Frederick Douglas

Frederick Douglass (born Frederick Augustus Washington Bailey, February 14, 1818  - February 20, 1895) was an American abolitionist, women's suffragist, editor, orator, author, statesman and reformer. Called "The Sage of Anacostia" and "The Lion of Anacostia", Douglass is one of the most prominent figures in African-American history and United States history. In 1872, Douglass became the very first African-American nominated as a Vice Presidential candidate in the U.S., running on the Equal Rights Party ticket with Victoria Woodhull, the first woman to run for President of the United States

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I prefer to be true to myself, even at the hazard of incurring the ridicule of others, rather than to be false, and to incur my own abhorrence.
Those who profess to favor freedom, yet deprecate agitation, are men who want crops without planting up the ground. They want rain without thunder or lightening. They want the ocean without the awful roar of its many waters. The struggle may not be a moral one; or it may be a physical one; or it may be both moral and physical; but it must be a struggle. Power concedes nothing without a demand. It never did, and it never will.
If there is no struggle, there is no progress.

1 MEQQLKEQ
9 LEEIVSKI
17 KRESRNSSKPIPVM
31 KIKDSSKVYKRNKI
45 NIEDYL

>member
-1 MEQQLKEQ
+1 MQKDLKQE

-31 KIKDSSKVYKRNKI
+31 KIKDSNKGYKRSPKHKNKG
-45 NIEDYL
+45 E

No man can put a chain about the ankle of his fellow man without at last finding the other end fastened about his own neck.
People might not get all they work for in this world, but they must certainly work for all they get.
The whole history of the progress of human liberty shows that all concessions yet made to her august claims have been born of earnest struggle. . . .If there is no struggle, there is no progress. Those who profess to favor freedom, and yet deprecate agitation, are men who want crops without plowing up the ground, they want rain without thunder and lightning. They want the ocean without the awful roar of its many waters.
A gentleman will not insult me, and no man not a gentleman can insult me.
It is not really difficult to construct a series of inferences, each dependent upon its predecessor and each simple in itself. If, after doing so, one simply knocks out all the central inferences and presents one's audience with the starting-point and the conclusion, one may produce a startling, though perhaps a meretricious, effect.
The limits of tyrants are prescribed by the endurance of those whom they oppose.
The soul that is within me no man can degrade.
What, to the American slave, is your Fourth of July I answer A day that reveals to him, more than all other days of the year, the gross injustices and cruelty to which he is the constant victim. To him your celebration is a sham.
When you have eliminated the impossible, that which remains, however improbable, must be the truth.
Where justice is denied, where poverty is enforced, where ignorance prevails, and where any one class is made to feel that society is in an organized conspiracy to opress, rob, and degrade them, neither persons nor property will be safe.
Without a struggle, there can be no progress.

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